kitchen table math, the sequel: The Skipper gets off Gilligan's Island

Thursday, October 11, 2007

The Skipper gets off Gilligan's Island

The Skipper in the title is none other than Skip Fennell, President of NCTM who testified before a subcommittee of the House Science and Technology Committee. This is a guy you'd definitely want to be stranded on an island with, because he would surely know how to get rescued. Here's an excerpt from his testimony:
"I would like to address an element of a child’s education that is often overlooked by policy experts and elected officials. As members of the National Science Board and other prominent education leaders have noted, a child’s first—and perhaps most—influential teacher is a parent. Any call to action—small or large—must recognize the crucial role that parents play in encouraging children and exposing them to knowledge and ideas about any topic or subject, including mathematics. Without parental support and involvement, it will be very difficult to convince young people of the urgency and importance of STEM literacy in this country."
His politburo is quite good. The party-line answer of "the influential role played by parents" is designed to make everyone feel good. But what it really means is, if you want your child to learn math, you better do your part at home. Which means more than providing a support for learning. It means that the principle role that parents play is to make up for the lack of instruction provided by schools forced to use inferior math programs, and taught by teachers with inadequate math knowledge.

Which brings me to the Focal Points. The focal points are like an ink blot test. You can see whatever you want to see in them. If you want to adopt TERC in your school district, just say it conforms to the Focal Points. Why not? That's what Prince William County in VA did last year when they adopted Investigations. Well, actually they said it after Scott Foresman, the publisher of Investigations said it. Check it out: on the County's website is a "correlation document" prepared by Scott Foresman (publisher of Investigation) showing how Investigations meets the Focal Points. It's located here. This is for the new edition of Investigations.

You may also be interested in the School Board's document that they prepared to rebut the protests from one lone parent (an engineer) in the County against Investigations. Go here and scroll down to where it says: Clarifying Misconceptions about Investigations in Number, Data, and Space and click on it. It's described as: "This position paper was written by members of the PWCS Office of Mathematics in response to some criticisms and concerns about Investigations."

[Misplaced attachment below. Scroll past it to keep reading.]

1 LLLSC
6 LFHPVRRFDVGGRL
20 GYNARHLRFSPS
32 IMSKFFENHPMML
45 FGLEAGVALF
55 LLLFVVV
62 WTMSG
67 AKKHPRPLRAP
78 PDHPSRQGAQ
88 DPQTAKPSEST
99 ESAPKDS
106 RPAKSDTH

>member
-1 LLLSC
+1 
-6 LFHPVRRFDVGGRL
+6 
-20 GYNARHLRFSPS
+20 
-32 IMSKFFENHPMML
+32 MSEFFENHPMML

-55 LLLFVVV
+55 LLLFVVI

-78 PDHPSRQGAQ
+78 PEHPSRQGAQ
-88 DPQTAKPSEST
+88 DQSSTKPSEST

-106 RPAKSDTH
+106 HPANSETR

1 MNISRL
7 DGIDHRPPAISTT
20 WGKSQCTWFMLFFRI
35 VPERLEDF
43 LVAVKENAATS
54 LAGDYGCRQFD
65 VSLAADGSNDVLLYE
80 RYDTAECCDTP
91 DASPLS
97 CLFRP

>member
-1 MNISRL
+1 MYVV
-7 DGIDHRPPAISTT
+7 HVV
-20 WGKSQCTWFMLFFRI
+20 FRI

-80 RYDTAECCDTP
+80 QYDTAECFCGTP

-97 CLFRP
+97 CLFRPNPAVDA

Here's only one of many gems: "The crisis in mathematics education in the United States is at least twenty-five years old. Programs like Investigations did not create the problem, but were developed after 1989 to address the problem." Reminds me of that old joke:

Mother: Stop pulling the dog's tail.
Child: I'm not pulling, the dog is pulling.
(Cue laugh track)

As they say in blog land: "Read the whole thing". Then weep.

32 comments:

SteveH said...

They link to Mathematically Sane?

Academic turf.

As Chevy Chase said last Saturday night on SNL:

"I'm still, and you're still not."

Barry, you really find the blatant ones.

SteveH said...

"...Programs like Investigations did not create the problem, but were developed after 1989 to address the problem."

They are going in the wrong direction, but they won't allow anyone to get off the bus.

Anonymous said...

Barry, you crack me up! Nice post...

By the way, I checked out the "Mathematically Sane" site and was instantly drawn to an article called "Realistic Math Makes Sense." (As opposed to unrealistic math? Huh?)

The author, a college math professor, describes her young son's math experience as a student in Holland. Talk about misconceptions... The author claims that teachers in Holland have shunned traditional algorithms for 30 years -- but nothing could be farther from the truth!

Students in the Netherlands are drilled extensively in traditional algorithms. And they take national exams to demonstrate proficiency. It's pretty no-nonsense, and you can bet there's not much coloring going on in the Dutch classroom.

The kind of misinformation evident in this article helps me understand where the views of people like Fennell come from. Small comfort, I know.

Cheryl vT in Singapore

PaulaV said...

Barry,